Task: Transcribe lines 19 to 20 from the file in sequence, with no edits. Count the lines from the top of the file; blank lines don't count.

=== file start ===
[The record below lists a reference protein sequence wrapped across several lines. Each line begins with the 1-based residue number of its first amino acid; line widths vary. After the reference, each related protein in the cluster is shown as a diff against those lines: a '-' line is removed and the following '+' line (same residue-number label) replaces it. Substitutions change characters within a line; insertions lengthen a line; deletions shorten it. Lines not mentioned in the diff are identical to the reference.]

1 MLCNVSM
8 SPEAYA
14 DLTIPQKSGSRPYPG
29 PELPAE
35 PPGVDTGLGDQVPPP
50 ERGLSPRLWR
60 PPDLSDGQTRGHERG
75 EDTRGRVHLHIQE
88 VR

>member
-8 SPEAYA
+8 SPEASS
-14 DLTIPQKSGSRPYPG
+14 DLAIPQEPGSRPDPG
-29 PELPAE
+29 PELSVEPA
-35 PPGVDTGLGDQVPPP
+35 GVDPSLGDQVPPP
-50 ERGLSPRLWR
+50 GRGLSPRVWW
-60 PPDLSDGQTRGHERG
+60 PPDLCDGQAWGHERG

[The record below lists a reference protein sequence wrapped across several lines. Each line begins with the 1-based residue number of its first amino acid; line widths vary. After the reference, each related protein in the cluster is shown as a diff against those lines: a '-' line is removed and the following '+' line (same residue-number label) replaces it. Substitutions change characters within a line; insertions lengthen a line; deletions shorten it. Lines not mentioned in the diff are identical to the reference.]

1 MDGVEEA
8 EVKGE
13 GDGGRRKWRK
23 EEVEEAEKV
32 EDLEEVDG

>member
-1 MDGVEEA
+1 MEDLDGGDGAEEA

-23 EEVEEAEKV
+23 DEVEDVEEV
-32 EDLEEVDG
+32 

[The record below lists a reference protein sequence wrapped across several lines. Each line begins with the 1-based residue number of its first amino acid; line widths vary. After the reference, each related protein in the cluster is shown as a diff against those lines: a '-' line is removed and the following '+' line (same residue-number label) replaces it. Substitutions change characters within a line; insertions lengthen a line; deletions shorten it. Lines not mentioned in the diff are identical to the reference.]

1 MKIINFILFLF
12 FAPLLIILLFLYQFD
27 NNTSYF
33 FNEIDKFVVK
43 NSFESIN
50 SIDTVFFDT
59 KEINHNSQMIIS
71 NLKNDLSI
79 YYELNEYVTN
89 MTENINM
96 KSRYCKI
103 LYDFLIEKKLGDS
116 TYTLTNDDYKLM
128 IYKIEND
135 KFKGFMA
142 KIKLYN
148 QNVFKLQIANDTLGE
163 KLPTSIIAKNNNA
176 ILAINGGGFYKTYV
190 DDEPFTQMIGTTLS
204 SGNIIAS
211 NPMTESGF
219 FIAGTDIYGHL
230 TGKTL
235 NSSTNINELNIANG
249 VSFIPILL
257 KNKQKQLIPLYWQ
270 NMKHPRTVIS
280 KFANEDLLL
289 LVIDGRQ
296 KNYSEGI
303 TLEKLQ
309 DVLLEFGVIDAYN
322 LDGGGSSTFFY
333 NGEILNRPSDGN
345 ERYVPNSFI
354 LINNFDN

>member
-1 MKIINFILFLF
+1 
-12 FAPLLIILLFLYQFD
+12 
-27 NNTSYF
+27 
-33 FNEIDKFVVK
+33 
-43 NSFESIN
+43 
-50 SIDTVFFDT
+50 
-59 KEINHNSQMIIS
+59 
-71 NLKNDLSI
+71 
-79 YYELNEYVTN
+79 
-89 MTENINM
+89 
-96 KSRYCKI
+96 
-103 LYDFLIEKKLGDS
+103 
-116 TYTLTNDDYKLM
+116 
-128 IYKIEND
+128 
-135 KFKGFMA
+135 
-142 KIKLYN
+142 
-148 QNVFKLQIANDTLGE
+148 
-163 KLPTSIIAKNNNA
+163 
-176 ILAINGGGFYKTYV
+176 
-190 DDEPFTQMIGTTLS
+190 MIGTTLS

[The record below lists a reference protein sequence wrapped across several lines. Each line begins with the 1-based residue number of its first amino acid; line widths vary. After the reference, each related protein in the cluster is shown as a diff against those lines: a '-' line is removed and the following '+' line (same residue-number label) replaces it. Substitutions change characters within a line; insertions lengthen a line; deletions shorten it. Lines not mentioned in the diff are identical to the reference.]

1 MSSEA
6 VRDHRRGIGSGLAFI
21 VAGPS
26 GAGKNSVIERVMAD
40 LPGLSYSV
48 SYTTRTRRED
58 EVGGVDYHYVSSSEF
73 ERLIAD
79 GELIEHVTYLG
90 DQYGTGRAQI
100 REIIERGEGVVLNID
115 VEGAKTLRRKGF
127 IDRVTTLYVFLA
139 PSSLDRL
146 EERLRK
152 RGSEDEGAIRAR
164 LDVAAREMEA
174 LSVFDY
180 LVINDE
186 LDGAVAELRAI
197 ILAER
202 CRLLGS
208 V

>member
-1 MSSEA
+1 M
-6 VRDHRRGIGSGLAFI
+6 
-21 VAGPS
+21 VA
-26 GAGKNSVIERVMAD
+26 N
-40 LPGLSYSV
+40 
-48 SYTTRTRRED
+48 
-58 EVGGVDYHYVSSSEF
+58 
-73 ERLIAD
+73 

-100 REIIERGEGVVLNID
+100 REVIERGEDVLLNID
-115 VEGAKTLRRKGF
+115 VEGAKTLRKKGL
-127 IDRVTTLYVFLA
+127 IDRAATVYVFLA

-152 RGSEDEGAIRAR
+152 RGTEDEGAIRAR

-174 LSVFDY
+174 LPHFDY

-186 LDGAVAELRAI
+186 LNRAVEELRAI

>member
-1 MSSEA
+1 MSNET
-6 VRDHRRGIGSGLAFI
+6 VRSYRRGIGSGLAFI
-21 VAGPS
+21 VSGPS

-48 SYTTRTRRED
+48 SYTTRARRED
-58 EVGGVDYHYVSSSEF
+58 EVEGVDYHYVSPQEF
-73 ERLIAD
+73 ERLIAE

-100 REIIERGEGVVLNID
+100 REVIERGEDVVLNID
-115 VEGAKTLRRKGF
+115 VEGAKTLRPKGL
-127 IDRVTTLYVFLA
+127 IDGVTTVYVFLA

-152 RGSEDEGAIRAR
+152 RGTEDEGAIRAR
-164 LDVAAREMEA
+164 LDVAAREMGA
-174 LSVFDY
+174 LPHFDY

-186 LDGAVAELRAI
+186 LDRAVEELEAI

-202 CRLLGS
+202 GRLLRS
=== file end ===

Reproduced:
+35 GVDPSLGDQVPPP
-50 ERGLSPRLWR